Two granite statues for Ramses II and Horus God were transferred on Saturday from Al-Masalah Garden in Zamalek to the Grand Egyptian Museum (GEM) to be renovated and after the completion of the restoration process they will be prepared for display at the soft opening of the GEM.
The statues are planned to be among the displayed monuments at the GEM museum’s soft opening, which is to take place early 2019.
Both statues were transferred from where they have been discovered in Al-Matariya archaeological site in Cairo to the garden in Zamalek in 1962.
The GEM’s general supervisor, Tarek Tawfik, stated in a press release that the statues are to immediately undergo renovation.
The Ramses II statue is one of the rarest statues of the king. The black granite relic displays the king sitting on a chair carved with Egyptian hieroglyphs. The three-ton statue’s height is over 2 metres.
As for the statue of Horus, it is made of pink granite, and its height is 120 cm.
The one-ton statue features the ancient Egyptian god as an eagle.
The process of preparing the statues to be transferred took two days, in order to wrap Ramses II statue with foam, and put the other one inside a wooden box to facilitate their transfer from one place to another.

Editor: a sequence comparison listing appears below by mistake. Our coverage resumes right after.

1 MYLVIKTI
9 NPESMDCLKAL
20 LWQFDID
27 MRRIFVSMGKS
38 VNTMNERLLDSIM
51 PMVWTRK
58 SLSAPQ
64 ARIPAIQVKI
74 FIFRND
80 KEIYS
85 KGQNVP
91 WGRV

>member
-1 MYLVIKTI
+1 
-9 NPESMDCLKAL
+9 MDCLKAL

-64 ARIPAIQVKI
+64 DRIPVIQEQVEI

Transferring the statues comes as a part of a long chain of renovating moments to prepare them for the soft opening.
Earlier this year, a giant Ramses II colossus was also transferred for restoration at the GEM. The preparations of transferring the giant statue lasted for three months.
The statue was originally transferred 11 years ago from its location in one of Cairo’s most crowded streets, Ramses, where it overlooked Cairo’s main train station connecting the capital with other governorates, to the storages of the GEM, where it was kept until building the museum is completed.
The biggest museum in the world is expected to have its full opening in 2022. The soft opening is planned to include the museum’s atrium, Grand Staircase, and its Tutankhamun hall, as well as the Golden King’s Gallery, which will put on display, for the very first time, as well as Tutankhamun’s entire treasure collection which includes 5,200 artefacts.